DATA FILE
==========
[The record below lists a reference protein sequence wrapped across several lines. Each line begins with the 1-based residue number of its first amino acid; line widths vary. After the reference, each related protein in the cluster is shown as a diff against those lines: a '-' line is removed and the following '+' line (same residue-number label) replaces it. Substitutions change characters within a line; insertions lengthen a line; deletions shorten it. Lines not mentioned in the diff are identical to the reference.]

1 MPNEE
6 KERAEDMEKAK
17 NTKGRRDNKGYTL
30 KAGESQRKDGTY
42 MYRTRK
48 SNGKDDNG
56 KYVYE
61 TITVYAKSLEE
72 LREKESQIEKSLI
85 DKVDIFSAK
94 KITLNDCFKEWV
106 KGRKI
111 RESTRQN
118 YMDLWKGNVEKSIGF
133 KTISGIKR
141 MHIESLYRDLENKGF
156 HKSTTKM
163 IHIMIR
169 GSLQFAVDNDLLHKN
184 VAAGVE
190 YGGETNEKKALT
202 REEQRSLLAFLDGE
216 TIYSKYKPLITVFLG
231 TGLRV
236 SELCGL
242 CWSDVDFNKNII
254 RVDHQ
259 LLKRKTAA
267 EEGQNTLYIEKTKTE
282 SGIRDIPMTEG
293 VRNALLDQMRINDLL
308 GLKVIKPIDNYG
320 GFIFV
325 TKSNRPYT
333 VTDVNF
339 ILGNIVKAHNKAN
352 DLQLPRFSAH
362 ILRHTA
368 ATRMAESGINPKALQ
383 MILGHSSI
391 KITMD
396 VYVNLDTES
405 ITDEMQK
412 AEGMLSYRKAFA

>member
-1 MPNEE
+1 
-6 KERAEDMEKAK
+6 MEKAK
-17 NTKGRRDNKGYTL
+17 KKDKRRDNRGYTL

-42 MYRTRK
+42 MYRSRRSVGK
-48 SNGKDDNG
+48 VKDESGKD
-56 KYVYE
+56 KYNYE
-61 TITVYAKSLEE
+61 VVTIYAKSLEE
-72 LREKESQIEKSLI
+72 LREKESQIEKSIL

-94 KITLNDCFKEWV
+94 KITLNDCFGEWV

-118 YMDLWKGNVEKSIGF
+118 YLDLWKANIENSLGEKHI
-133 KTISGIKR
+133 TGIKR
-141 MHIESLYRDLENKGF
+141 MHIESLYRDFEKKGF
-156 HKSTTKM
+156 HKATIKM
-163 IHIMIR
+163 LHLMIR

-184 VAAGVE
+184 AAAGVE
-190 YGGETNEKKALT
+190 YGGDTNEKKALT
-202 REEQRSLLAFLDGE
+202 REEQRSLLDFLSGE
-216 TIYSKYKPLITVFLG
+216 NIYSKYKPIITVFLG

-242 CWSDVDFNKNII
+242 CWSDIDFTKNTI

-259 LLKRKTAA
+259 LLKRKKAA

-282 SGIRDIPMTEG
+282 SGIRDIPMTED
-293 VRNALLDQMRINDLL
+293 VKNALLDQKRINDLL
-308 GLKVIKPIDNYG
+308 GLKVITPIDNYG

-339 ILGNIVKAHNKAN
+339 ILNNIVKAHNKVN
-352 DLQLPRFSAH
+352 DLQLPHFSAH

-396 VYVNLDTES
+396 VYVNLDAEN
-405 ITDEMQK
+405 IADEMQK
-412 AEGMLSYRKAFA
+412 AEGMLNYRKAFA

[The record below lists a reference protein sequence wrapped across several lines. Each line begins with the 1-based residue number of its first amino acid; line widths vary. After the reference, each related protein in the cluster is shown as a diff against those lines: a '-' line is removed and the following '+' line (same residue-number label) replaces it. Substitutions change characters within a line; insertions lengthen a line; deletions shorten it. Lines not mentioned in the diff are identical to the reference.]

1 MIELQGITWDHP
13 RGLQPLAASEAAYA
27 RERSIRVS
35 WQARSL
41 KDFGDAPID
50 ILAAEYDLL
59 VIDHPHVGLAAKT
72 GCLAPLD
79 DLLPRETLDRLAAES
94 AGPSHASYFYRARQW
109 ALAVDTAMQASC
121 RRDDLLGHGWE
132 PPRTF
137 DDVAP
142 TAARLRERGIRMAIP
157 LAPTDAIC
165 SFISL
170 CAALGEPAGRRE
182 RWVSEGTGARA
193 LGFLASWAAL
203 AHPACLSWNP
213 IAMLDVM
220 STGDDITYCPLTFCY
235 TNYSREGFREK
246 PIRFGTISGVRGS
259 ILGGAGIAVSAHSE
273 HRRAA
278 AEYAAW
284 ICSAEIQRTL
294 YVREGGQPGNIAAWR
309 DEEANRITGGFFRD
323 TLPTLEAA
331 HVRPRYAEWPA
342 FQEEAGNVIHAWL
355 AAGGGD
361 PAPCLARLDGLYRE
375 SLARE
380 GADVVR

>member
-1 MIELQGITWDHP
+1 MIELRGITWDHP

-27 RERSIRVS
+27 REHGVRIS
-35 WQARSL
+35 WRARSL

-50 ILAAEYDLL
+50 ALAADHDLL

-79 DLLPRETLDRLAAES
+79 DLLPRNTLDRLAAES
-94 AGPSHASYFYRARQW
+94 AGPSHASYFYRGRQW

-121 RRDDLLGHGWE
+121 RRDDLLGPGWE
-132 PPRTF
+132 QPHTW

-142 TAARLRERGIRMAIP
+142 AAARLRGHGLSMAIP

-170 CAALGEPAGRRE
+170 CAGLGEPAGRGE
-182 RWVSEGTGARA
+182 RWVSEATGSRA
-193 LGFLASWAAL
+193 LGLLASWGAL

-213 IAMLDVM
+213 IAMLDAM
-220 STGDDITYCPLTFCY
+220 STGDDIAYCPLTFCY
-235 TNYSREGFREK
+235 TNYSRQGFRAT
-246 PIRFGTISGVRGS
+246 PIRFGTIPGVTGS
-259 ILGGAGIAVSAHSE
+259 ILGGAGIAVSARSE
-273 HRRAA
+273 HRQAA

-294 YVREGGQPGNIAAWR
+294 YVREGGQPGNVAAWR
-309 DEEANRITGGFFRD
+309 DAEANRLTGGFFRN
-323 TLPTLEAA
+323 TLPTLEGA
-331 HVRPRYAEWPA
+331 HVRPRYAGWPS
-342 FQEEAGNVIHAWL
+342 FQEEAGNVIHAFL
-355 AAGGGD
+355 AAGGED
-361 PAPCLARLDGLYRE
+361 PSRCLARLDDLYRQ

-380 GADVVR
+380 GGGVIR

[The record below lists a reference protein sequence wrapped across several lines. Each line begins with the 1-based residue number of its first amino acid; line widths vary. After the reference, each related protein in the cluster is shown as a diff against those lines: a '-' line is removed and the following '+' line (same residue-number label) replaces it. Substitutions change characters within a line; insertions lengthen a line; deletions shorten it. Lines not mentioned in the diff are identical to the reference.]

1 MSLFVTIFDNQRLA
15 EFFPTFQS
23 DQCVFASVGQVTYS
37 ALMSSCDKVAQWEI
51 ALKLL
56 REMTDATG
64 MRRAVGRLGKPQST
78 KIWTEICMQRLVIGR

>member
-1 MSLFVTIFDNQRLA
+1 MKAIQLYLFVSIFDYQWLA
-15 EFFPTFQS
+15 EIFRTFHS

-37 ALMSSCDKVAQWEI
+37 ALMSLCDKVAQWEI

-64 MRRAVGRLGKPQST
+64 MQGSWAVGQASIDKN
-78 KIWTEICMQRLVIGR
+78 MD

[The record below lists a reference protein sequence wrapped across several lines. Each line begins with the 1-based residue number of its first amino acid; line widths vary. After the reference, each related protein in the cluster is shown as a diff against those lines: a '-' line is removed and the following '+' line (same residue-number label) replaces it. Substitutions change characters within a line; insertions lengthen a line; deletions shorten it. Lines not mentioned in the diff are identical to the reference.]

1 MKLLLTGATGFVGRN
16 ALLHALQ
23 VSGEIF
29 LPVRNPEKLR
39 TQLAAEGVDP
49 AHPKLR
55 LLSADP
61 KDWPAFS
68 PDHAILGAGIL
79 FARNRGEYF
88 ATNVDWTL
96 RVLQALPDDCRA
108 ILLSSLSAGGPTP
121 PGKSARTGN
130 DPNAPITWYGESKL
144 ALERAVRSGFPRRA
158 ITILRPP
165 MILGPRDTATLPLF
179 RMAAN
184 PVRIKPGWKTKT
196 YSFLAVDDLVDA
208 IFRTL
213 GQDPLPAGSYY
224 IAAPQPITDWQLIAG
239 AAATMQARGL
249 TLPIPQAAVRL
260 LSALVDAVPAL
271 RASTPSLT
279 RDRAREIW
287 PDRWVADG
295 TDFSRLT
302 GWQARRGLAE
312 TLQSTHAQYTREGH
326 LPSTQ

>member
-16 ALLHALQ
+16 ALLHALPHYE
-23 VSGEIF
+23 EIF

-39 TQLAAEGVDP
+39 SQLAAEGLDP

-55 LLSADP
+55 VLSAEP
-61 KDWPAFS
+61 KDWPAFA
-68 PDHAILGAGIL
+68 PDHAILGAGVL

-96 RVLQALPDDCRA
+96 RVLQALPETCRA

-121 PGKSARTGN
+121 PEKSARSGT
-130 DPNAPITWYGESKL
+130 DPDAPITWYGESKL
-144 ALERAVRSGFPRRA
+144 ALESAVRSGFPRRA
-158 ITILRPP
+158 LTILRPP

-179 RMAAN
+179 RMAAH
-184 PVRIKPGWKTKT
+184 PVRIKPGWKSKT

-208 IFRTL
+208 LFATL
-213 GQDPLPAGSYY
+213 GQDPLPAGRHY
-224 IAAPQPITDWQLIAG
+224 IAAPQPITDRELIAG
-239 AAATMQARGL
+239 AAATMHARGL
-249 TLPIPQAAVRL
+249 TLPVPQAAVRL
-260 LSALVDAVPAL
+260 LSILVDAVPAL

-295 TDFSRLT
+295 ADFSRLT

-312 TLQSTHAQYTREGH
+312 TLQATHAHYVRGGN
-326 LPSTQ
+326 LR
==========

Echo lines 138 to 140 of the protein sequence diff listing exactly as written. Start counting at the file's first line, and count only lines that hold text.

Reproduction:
355 AAGGGD
361 PAPCLARLDGLYRE
375 SLARE